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Ferrari boss warns of rival Formula One series

FORMULA One manufacturers are ready to set up a rival series if the governing body does not meet their demands on next year's rules, Ferrari President Luca di Montezemolo said yesterday.

"Definitely this situation will be resolved one way or the other," he told reporters at the start of the Le Mans 24-hour sportscar race.

"Either we race in an F1 with the characteristics we want to maintain or there will be an alternative."

The International Automobile Federation, locked in a standoff with teams, published a 2010 entry list on Friday which included all the current teams.

However, five of them were provisional while Ferrari, which has said it will not race next year unless its conditions are met and a budget cap abandoned, was deemed to be confirmed regardless.

"We want stability, clear rules, a clear and transparent system of governance and the possibility to let teams work to cut costs like they've already shown," said Montezemolo.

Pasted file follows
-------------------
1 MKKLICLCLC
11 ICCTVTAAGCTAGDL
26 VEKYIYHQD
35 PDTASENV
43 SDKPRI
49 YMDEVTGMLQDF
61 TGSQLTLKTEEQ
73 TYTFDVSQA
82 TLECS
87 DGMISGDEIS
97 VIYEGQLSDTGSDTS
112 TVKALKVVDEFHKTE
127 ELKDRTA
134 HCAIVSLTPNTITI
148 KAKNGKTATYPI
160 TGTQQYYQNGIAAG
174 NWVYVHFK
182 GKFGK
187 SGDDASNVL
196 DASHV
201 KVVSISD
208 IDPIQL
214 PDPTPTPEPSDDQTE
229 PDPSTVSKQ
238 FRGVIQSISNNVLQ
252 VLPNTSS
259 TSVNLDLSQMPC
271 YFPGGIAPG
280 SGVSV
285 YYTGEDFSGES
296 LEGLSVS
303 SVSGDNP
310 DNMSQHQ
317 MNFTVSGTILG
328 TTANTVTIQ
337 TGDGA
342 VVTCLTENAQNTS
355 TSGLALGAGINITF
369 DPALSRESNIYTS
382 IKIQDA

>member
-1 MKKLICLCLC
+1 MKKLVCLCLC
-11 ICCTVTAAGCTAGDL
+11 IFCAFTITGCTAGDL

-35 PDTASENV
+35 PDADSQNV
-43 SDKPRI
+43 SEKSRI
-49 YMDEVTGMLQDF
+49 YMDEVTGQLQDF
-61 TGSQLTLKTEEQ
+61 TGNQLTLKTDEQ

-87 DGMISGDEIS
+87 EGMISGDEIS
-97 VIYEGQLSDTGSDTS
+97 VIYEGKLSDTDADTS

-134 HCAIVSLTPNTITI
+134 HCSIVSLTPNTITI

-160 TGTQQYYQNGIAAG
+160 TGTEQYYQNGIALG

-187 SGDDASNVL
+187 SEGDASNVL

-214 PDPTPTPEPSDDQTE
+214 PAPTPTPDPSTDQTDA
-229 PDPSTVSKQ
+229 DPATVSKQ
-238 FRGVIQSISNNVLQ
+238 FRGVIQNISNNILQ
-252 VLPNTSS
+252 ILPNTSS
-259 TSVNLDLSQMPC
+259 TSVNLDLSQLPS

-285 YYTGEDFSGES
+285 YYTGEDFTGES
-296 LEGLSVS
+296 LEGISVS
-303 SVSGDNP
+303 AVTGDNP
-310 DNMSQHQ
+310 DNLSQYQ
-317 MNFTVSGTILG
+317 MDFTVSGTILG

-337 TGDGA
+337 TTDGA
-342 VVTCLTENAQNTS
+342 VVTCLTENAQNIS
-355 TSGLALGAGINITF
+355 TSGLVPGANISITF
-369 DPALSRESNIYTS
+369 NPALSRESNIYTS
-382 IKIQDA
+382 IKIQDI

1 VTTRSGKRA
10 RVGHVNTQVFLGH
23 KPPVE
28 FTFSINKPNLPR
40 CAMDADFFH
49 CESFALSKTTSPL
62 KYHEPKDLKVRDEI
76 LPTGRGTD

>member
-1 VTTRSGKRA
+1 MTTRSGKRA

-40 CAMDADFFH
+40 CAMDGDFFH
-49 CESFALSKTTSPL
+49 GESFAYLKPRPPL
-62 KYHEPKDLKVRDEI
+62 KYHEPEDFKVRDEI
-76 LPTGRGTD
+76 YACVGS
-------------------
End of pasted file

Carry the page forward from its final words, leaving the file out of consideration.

"I really hope we manage to find a solution. I'm sure there are responsible people inside the FIA who understand the situation."

He later told Italy's Sky television: "If it is necessary, the big manufacturers are ready to organize an alternative world championship."

Montezemolo, guest of honor as the starter of the sportscar classic, said a return to Le Mans was a possibility for the Italian team.

"A Ferrari at Le Mans? Why not?" he said. "If we can no longer race in F1 this would definitely be an option."

On Friday, the teams and manufacturers took aim at FIA President Max Mosley and called for an overhaul of the world governing body in a deepening crisis over the rules.

In an effort to remove what they see as the major obstacle, the teams association FOTA released a draft letter to the FIA's senate and world motor sport council seeking their help in finding a solution soon.

Mosley, who faced repeated calls for his resignation last year when he was caught in a sado-masochistic scandal, was not mentioned in person and one team source said the aim was to bypass him in a standoff that threatens to split the sport.

The Brussels-based European Car Manufacturers Association also issued a strong statement concluding that the sport's "current governance system cannot continue."


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